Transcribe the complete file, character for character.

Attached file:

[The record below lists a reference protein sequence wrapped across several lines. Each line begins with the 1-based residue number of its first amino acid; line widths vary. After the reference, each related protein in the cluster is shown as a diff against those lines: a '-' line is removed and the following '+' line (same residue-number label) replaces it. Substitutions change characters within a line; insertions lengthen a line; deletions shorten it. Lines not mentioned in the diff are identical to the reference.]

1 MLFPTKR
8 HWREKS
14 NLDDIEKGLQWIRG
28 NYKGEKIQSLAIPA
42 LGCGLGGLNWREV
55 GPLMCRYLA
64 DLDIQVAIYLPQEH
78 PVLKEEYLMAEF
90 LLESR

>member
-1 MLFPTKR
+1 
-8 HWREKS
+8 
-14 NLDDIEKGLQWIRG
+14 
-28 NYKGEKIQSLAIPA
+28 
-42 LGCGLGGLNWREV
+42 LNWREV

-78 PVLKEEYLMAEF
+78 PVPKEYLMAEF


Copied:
[The record below lists a reference protein sequence wrapped across several lines. Each line begins with the 1-based residue number of its first amino acid; line widths vary. After the reference, each related protein in the cluster is shown as a diff against those lines: a '-' line is removed and the following '+' line (same residue-number label) replaces it. Substitutions change characters within a line; insertions lengthen a line; deletions shorten it. Lines not mentioned in the diff are identical to the reference.]

1 MLFPTKR
8 HWREKS
14 NLDDIEKGLQWIRG
28 NYKGEKIQSLAIPA
42 LGCGLGGLNWREV
55 GPLMCRYLA
64 DLDIQVAIYLPQEH
78 PVLKEEYLMAEF
90 LLESR

>member
-1 MLFPTKR
+1 
-8 HWREKS
+8 
-14 NLDDIEKGLQWIRG
+14 
-28 NYKGEKIQSLAIPA
+28 
-42 LGCGLGGLNWREV
+42 LNWREV

-78 PVLKEEYLMAEF
+78 PVPKEYLMAEF